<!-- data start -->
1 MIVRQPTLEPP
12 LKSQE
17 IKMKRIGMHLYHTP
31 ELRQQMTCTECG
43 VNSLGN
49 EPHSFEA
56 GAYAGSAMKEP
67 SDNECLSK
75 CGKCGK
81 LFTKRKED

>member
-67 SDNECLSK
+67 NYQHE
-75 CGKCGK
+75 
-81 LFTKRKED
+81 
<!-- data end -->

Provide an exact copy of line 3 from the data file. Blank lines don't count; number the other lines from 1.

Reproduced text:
17 IKMKRIGMHLYHTP